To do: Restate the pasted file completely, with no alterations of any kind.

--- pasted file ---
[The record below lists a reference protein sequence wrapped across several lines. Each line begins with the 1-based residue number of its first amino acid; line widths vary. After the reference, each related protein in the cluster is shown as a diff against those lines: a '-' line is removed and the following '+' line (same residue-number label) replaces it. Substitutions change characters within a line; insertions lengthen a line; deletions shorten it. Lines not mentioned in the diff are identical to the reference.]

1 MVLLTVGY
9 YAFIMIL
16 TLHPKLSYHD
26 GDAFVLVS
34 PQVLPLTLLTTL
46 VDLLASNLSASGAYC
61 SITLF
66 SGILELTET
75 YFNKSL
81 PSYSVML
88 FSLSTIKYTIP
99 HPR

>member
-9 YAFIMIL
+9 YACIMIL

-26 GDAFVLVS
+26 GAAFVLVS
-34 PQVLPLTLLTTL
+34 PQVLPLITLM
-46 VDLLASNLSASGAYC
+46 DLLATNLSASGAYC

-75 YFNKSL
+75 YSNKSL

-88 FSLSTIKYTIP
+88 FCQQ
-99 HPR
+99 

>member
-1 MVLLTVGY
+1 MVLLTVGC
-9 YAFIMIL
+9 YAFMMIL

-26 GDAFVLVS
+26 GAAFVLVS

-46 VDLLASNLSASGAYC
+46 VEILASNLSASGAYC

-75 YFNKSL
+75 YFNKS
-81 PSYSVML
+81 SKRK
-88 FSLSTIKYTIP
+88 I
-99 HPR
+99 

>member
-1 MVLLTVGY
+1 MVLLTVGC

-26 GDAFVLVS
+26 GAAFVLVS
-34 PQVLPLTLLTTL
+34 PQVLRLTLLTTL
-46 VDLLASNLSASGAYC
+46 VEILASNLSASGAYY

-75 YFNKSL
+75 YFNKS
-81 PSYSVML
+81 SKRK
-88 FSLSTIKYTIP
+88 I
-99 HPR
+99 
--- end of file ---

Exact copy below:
[The record below lists a reference protein sequence wrapped across several lines. Each line begins with the 1-based residue number of its first amino acid; line widths vary. After the reference, each related protein in the cluster is shown as a diff against those lines: a '-' line is removed and the following '+' line (same residue-number label) replaces it. Substitutions change characters within a line; insertions lengthen a line; deletions shorten it. Lines not mentioned in the diff are identical to the reference.]

1 MVLLTVGY
9 YAFIMIL
16 TLHPKLSYHD
26 GDAFVLVS
34 PQVLPLTLLTTL
46 VDLLASNLSASGAYC
61 SITLF
66 SGILELTET
75 YFNKSL
81 PSYSVML
88 FSLSTIKYTIP
99 HPR

>member
-9 YAFIMIL
+9 YACIMIL

-26 GDAFVLVS
+26 GAAFVLVS
-34 PQVLPLTLLTTL
+34 PQVLPLITLM
-46 VDLLASNLSASGAYC
+46 DLLATNLSASGAYC

-75 YFNKSL
+75 YSNKSL

-88 FSLSTIKYTIP
+88 FCQQ
-99 HPR
+99 

>member
-1 MVLLTVGY
+1 MVLLTVGC
-9 YAFIMIL
+9 YAFMMIL

-26 GDAFVLVS
+26 GAAFVLVS

-46 VDLLASNLSASGAYC
+46 VEILASNLSASGAYC

-75 YFNKSL
+75 YFNKS
-81 PSYSVML
+81 SKRK
-88 FSLSTIKYTIP
+88 I
-99 HPR
+99 

>member
-1 MVLLTVGY
+1 MVLLTVGC

-26 GDAFVLVS
+26 GAAFVLVS
-34 PQVLPLTLLTTL
+34 PQVLRLTLLTTL
-46 VDLLASNLSASGAYC
+46 VEILASNLSASGAYY

-75 YFNKSL
+75 YFNKS
-81 PSYSVML
+81 SKRK
-88 FSLSTIKYTIP
+88 I
-99 HPR
+99 